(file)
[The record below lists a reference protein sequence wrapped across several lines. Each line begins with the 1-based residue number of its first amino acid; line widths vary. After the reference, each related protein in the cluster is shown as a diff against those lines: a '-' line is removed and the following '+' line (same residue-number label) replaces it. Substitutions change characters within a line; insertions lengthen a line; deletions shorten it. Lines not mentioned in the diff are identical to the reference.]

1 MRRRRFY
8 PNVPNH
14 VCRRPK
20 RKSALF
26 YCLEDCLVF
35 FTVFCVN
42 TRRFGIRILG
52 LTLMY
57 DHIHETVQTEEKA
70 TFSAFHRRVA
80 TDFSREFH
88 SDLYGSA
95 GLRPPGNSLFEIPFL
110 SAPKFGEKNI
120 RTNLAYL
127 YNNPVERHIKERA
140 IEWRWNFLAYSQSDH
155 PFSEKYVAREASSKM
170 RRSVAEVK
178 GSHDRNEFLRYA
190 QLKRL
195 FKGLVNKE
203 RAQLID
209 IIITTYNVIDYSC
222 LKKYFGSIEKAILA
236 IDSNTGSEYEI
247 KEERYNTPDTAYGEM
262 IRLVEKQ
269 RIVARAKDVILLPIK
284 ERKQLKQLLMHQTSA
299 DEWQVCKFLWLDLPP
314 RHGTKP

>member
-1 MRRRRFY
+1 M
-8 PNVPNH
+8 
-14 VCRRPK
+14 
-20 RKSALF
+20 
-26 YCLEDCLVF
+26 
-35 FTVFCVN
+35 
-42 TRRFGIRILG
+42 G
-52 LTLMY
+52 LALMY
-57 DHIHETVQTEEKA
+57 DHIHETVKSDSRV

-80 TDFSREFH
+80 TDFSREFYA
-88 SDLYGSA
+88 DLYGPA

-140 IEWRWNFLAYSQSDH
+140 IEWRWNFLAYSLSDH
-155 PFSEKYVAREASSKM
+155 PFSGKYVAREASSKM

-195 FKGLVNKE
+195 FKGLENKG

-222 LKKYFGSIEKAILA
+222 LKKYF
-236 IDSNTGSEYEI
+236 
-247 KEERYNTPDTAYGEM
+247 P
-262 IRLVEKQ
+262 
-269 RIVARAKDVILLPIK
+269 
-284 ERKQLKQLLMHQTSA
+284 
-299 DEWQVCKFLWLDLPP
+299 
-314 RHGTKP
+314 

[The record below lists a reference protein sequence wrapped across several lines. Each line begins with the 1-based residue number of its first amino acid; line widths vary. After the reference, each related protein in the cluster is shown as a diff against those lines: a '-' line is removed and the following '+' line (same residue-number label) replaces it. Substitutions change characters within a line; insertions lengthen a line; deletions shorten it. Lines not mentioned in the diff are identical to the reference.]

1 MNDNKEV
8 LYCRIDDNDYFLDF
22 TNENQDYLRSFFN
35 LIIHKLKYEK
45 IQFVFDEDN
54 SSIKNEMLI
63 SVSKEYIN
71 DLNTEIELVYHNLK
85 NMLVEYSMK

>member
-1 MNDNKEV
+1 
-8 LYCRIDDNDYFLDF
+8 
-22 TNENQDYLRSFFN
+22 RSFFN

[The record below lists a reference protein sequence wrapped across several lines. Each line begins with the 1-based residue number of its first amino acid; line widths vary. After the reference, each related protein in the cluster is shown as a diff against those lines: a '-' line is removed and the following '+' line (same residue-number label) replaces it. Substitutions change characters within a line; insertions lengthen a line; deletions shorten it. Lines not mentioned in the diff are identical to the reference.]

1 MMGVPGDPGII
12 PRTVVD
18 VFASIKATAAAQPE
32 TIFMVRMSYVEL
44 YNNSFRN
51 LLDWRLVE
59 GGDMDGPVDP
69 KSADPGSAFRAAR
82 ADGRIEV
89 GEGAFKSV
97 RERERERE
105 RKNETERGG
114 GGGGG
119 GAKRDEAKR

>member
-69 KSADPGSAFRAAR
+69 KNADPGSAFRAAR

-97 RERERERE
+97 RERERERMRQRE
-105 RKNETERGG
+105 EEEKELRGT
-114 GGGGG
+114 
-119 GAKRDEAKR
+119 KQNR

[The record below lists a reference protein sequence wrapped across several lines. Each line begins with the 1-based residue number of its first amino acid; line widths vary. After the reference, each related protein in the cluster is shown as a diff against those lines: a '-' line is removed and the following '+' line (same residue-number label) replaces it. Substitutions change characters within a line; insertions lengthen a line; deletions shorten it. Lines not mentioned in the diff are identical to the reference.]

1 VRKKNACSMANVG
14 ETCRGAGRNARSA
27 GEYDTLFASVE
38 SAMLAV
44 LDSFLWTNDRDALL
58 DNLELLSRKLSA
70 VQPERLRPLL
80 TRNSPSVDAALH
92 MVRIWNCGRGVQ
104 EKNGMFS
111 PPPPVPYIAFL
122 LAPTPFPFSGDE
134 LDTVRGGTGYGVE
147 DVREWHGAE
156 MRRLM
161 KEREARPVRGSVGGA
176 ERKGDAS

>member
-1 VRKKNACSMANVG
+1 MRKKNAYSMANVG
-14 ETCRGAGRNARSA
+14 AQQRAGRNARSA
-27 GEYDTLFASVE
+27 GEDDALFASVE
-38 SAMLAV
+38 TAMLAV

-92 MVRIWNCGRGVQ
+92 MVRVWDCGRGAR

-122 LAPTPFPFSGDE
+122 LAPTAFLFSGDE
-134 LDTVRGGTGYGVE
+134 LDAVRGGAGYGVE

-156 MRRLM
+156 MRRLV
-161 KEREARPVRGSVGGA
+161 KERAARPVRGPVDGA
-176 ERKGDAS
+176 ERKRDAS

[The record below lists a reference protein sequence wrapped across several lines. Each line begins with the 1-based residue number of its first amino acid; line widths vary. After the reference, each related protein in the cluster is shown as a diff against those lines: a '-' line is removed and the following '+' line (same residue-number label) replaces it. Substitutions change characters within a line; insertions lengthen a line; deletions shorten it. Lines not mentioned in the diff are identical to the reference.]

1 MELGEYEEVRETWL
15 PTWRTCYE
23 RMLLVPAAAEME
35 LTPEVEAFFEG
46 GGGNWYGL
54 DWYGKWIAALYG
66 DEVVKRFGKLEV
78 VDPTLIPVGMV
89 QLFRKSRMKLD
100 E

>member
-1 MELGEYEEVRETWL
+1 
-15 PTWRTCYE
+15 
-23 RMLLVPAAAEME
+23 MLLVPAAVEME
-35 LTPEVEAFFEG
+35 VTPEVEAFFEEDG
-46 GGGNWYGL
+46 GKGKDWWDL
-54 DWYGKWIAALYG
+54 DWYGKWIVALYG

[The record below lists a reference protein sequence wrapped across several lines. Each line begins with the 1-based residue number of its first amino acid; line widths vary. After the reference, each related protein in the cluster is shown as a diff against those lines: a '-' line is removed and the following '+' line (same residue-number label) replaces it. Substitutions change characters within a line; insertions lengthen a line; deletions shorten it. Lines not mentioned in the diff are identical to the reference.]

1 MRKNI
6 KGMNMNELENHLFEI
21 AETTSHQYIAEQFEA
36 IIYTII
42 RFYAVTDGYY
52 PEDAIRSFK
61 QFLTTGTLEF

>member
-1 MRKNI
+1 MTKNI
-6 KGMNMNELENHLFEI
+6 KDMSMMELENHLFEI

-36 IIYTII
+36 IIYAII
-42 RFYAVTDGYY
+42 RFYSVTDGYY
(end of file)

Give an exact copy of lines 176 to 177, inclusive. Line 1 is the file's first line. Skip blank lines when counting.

+15 
-23 RMLLVPAAAEME